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Unbroken (2014)

UNBROKEN [Movie Review]

DIRECTOR: Angelina Jolie

CAST: Jack O’Connell, Domhnall Gleeson, Finn Wittrock, Garrett Hedlund, Jai Courtney, Miyavi

REVIEW:

Unbroken, Angelina Jolie’s second time in the director’s chair (following 2011’s In the Land of Blood and Honey), is a good-but-not-great docudrama adapted from the same-named non-fiction book by Lauren Hillenbrand (author of the less harrowing but similarly earnest and “inspiring true story” Seabiscuit) telling in competent but somewhat unremarkable fashion the true story of Olympic athlete and WWII POW Louis Zamperini.

Though interspersed with flashbacks sketching out his backstory, the meat of the narrative tells the harrowing WWII-era saga of Louis Zamperini (Jack O’Connell), which could aptly be summed up as “out of the frying pan and into the fire”, as within the span of a few months, he’s shot down on a bombing mission over the Pacific, spends six weeks languishing with two companions (Domhnall Gleeson and Finn Wittrock) in a life raft with scarce food or water and harassed by circling sharks, then is “rescued” by the Japanese, at whose hands he winds up in a prisoner-of-war camp run by the cruel Matsuhiro “The Bird” Watanabe (Miyavi). Zamperini’s “celebrity” status as an Olympic athlete gets him singled out for Watanabe’s attention, and the more defiant and indomitable Zamperini’s spirit proves to be, the more Watanabe heaps on abuse. We periodically flashback to Louis’ childhood where the young Louis (C.J. Valleroy) is a juvenile delinquent and bullied for his Italian background, but becomes a record-breaking high school track athlete who ultimately competes in the 1936 Berlin Olympics. The meat of the story, however, is his WWII trials and tribulations, from which, as the title indicates, he emerges bowed but unbroken.

One wonders whether Unbroken may have been stronger with a straightforward chronology, or if it focused more strongly on Zamperini’s WWII trials. While we mostly dispense with the flashbacks by the time he’s adrift at sea, there’s times when the cross-cutting interrupts the tension and momentum, as well as times, especially in the childhood-era flashbacks, when things verge too far into the earnest and sappy. The movie does a mostly accurate, sure-handed job of telling Zamperini’s true story, but a somewhat clinical and muted tone means it lacks a certain impact. When one of Zamperini’s surviving companions dies, for example, we don’t “feel” as much as one suspects Alexandre Desplat’s dramatic musical cues are telling us we’re supposed to. The screenplay was re-written by the Coen brothers from material by Richard LaGravenese and William Nicholson, but you wouldn’t know it from what’s onscreen, which has little of their discernible fingerprints on it, with the possible exception of one or two moments where a little gallows humor peeks through (when finally “rescued” by a Japanese warship, Louis turns to his companion and deadpans “I’ve got good news and bad news”).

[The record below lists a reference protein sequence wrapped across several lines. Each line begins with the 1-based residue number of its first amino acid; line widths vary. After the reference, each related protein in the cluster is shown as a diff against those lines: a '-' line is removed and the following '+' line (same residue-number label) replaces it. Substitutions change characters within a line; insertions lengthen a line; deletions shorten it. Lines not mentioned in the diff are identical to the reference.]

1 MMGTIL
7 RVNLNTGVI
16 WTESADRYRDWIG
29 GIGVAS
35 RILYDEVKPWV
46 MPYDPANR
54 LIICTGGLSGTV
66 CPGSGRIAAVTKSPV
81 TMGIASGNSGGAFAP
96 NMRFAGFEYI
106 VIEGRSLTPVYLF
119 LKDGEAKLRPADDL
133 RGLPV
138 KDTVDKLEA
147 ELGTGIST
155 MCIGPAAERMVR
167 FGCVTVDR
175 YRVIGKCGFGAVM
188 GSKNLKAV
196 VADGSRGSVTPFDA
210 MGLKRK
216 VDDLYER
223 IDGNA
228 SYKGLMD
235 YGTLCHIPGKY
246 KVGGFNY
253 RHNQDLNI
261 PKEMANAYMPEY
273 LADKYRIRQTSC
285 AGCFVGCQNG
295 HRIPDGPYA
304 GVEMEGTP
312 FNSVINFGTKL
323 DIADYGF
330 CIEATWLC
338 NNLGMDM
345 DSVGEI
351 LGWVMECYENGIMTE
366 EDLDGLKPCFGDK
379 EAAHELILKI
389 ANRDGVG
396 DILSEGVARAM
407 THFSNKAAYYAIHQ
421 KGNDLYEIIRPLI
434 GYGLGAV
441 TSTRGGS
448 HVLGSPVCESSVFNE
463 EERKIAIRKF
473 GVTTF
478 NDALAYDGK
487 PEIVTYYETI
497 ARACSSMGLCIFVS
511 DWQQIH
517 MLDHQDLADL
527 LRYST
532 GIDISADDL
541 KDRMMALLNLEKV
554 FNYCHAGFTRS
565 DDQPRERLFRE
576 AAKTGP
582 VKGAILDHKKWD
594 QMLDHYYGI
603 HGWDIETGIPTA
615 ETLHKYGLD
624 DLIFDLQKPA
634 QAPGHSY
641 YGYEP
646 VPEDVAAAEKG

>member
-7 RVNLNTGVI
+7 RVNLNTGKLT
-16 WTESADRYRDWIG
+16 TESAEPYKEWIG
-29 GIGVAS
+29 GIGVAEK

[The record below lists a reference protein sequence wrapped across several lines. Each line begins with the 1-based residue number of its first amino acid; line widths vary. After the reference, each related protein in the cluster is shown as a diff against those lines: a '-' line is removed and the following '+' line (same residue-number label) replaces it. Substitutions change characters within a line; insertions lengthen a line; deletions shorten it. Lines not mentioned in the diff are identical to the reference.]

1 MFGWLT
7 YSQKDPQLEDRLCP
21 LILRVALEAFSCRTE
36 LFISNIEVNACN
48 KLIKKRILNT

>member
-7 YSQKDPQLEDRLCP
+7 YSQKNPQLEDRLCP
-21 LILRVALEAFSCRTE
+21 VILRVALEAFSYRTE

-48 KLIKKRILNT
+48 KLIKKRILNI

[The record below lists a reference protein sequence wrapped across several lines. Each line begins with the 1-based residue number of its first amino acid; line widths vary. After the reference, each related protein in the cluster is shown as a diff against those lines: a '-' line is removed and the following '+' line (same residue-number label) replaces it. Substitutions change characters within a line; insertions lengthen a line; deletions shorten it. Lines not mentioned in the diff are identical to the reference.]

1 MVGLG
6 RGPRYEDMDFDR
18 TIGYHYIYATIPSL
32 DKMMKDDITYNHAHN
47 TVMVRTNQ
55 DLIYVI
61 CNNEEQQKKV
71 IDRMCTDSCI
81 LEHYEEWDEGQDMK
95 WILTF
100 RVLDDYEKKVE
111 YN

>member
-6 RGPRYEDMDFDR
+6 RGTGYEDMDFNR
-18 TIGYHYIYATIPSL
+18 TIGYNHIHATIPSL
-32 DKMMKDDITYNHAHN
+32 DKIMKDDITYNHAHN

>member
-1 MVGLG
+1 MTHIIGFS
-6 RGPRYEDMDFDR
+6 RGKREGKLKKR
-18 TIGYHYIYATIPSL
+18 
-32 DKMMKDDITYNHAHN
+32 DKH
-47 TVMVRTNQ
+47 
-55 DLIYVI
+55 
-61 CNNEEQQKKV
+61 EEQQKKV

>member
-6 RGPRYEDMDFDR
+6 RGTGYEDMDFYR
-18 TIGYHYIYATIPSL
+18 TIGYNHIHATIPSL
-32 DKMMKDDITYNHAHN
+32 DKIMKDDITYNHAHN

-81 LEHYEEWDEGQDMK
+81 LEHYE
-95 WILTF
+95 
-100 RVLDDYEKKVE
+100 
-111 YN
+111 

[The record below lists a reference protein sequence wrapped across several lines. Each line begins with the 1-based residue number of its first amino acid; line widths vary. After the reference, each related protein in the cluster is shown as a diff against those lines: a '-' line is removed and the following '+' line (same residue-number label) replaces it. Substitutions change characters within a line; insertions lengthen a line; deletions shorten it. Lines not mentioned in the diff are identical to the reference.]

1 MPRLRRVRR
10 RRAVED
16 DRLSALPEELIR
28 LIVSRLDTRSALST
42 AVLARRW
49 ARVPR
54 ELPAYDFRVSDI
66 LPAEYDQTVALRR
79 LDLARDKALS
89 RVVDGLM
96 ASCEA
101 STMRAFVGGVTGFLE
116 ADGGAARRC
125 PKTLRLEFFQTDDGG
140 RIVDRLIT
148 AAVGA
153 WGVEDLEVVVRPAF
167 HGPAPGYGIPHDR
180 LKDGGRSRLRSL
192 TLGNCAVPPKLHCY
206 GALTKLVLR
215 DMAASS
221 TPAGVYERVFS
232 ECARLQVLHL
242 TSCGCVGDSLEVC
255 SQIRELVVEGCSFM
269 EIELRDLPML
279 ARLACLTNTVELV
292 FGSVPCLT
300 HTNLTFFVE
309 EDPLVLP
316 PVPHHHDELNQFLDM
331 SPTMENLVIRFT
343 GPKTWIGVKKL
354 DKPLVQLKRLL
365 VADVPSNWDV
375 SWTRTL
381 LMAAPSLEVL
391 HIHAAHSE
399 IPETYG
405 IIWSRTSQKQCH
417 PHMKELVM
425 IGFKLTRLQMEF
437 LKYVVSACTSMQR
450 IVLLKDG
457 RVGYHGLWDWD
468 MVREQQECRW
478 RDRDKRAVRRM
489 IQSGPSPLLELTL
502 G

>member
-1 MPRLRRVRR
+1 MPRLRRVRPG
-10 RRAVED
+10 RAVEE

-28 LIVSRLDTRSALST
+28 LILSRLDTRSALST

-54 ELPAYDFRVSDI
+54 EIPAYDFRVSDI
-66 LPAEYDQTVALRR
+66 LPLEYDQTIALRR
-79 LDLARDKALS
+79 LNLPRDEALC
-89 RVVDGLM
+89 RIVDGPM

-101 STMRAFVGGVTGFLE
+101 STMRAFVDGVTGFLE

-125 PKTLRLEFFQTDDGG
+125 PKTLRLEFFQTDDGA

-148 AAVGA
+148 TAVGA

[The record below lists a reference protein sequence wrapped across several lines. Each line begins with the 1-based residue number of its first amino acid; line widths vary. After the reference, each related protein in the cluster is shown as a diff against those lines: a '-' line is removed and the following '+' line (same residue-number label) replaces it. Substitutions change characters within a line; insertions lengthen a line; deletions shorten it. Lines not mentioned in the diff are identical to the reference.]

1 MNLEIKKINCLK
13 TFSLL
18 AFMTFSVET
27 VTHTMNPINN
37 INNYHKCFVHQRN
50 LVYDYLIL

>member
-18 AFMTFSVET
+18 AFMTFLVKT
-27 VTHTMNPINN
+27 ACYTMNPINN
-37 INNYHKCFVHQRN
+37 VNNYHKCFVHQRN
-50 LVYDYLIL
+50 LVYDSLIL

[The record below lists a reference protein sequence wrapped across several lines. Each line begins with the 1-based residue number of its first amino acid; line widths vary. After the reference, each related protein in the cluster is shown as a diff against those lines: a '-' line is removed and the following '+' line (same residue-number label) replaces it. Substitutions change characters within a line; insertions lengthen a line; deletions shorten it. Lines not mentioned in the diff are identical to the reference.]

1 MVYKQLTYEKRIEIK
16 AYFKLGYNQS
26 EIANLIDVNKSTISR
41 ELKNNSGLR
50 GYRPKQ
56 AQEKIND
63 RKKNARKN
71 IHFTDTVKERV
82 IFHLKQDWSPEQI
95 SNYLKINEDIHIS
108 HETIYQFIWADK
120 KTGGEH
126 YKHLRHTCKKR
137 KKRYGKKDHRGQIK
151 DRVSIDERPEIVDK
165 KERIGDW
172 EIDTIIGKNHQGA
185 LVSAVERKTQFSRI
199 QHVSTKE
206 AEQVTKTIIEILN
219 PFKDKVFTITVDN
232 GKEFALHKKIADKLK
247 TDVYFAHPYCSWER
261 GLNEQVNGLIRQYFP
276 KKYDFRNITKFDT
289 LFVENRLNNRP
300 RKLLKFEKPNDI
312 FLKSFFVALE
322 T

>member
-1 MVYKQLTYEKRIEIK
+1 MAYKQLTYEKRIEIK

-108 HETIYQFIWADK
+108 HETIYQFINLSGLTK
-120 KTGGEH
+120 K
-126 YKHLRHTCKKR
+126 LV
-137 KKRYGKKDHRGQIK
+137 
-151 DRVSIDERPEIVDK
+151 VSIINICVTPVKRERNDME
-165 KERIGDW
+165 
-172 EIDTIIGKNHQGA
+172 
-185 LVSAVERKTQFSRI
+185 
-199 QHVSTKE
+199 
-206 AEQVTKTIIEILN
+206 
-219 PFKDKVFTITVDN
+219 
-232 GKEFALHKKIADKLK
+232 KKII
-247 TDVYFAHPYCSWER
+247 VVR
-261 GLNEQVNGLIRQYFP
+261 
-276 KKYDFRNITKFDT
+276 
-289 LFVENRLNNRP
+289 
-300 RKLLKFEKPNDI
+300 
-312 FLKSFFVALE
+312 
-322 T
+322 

Unbroken,' Directed by Angelina Jolie - The New York Times

Nonetheless, the movie on the whole is an admirable, if somewhat workmanlike, production. Production values and period details are strong, and the aerial combat scenes can stand as equally convincing alongside any war film that comes to mind. This was a passion project for second-time director Angelina Jolie, who had only one previous directing credit under her belt and lobbied hard for the opportunity, and her direction is sure-handed and technically accomplished (of course, it doesn’t hurt that she’s aided by legendary cinematographer Roger Deakins). Sequences like the “training montage”, “adrift at sea”, and the prisoner-of-war camp feel like scenes we’ve seen before that the movie doesn’t do a lot to distinguish itself from. The movie arguably becomes more interesting, in fact, when “The Bird” makes his entrance and provides the movie with a singular visible “villain” and Zamperini with a nemesis. Watanabe is an insecure and petty bully, who like most bullies feels threatened by a stronger man, and his intensifying efforts to break down the indomitable Zamperini’s spirit carry a tinge of desperation.

Unbroken 2014, directed by Angelina Jolie | Film review

The acting is solid across-the-board, with no “big names” to distract from immersion. Relative unknown Jack O’Connell (who bears a resemblance to Anton Yelchin) gives a strong performance, and our lack of familiarity or preconceptions means we see him simply as Louis Zamperini. The supporting cast doesn’t include any overly familiar faces but a few whom some viewers might recognize, including Domhnall Gleeson and Finn Wittrock as Zamperini’s fellow plane crash surviving companions, Jai Courtney as Gleeson’s bomber co-pilot, and Garrett Hedlund as a fellow POW, but everyone apart from O’Connell is only onscreen for a segment of the journey and has limited screentime. One could argue that the standout in the supporting cast, in fact, is popular Japanese rock star Miyavi in his first acting appearance, who makes the sneering Watanabe a hissable nemesis (and one where the adherence to historical accuracy denies us any comeuppance for our “villain”).

Unbroken is a solid film but its somewhat muted tone and workmanlike presentation holds it back from greatness or a more powerful emotional impact. One is left with an admiration for Louis Zamperini’s indomitable spirit but not necessarily “feeling” it as forcefully as perhaps we should be.

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